If you’re tired of users finding errors before you do, a library called Scientist improves canary testing by taking users out of the equation.
When we release new code, we test it with as much rigor as we can, but it’s very hard to replicate the full range of data, workflows, and environments where users use our software.
Because of this, many organizations use beta testers or potentially even alpha testers and expose new features via feature flags.
This makes early users effectively a form of canary testers like the canaries coal miners brought with them into the mines to get early warning of hazardous gasses.
The problem is, we never want our users to effectively become a “dead canary” and encounter a bug that we could have spared them from if something else could have found it first.
The Scientist library offers a solution. Using Scientist, the new code is deployed alongside the old, and Scientist runs an experiment in which it executes the legacy code as well as an experimental new version, then compares the two versions together.
Regardless of whether the results of these two methods match, the result of the legacy version is used and returned to the caller, meaning that the user is shielded from any issues caused by the new version.
This means that errors in the new routine can be found without users ever seeing them. If a user’s data finds some error or logic gap in a new version of the code, the user should be completely ignorant of that fact and keep on using the software as if it worked the way it did prior to the update.
Instead, the results of this comparison are sent to a results publisher which can log to a number of places and allow the development team to tweak the new routine before going live with the feature.
This allows us to rewrite or expand portions of our code, ship the fixed version alongside the old, and then compare the implementations against live production data. Once we’ve collected enough data to be satisfied with the new routine, we can issue a new release removing Scientist and the Legacy Routine from the equation.
An example in C# using Scientist .NET is listed below:
In this example, we call out to
Scientist.Science and declare that we expect a custom result type of type
CustomResult back from the method invocation. From there, we give Scientist a name for the experiment (available to the result publisher) and tell it to Use a legacy implementation. This method’s return value will always be returned. We can also declare 1 to many different experiments to compare it to via the Try method. Finally, we can define a custom means to Compare the two results looking for equality.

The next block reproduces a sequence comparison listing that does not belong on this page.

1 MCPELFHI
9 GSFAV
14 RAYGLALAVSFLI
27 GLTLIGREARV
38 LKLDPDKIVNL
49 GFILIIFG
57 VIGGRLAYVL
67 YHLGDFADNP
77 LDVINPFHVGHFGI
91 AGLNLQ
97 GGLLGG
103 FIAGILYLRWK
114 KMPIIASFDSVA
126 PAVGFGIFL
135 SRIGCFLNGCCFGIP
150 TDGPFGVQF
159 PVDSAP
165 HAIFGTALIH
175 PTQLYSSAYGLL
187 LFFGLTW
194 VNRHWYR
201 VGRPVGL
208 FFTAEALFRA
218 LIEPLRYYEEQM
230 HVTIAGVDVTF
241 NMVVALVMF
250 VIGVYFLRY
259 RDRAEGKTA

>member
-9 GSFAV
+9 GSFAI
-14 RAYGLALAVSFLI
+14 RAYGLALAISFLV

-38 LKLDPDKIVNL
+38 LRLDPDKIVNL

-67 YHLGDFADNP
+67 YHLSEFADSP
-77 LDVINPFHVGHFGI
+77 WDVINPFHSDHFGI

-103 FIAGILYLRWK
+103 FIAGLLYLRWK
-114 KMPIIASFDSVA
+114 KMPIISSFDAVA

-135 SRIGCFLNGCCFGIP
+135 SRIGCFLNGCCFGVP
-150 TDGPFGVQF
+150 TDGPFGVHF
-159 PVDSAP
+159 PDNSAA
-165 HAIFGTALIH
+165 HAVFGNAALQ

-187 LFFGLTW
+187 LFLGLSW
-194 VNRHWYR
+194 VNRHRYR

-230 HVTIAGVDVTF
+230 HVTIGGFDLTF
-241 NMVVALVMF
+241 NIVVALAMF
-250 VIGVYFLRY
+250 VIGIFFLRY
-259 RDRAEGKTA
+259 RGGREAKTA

Note that Scientist .NET will, run the different routines in random ordering.
Testing with Scientist
Scientist can also be used inside of unit tests to compare a legacy and a refactored way of doing things. In such cases, you wouldn’t want the refactored version to exhibit different behavior, so you could rely on a custom result publisher to fail a unit test.
The results of the experiment are then published to the result publisher. A custom result publisher used for unit testing is defined below for reference:
This will allow Scientist to run in such a way that mismatches throw exceptions, which is useful only in unit testing scenarios (for production scenarios you’d want to log to a log file, error reporting service, database, etc).
This publisher can then be provided to scientist by setting
Scientist.ResultPublisher = new ThrowIfMIsmatchedPublisher();
Scientist has a lot of value for cases where you want to replace bit by bit of an application, try a performance improvement, or other forms of incremental changes. Scientist is not, however, suited for scenarios where the code is creating some external side effect such as modifying a database, sending an E-Mail, or making some sort of modifying external API call since both the legacy and the new routine will run.
Ultimately Scientist is a very helpful library for comparing old and new versions of your codebase and for giving your users a buffer between bleeding edge features and unwittingly acting as a dead canary.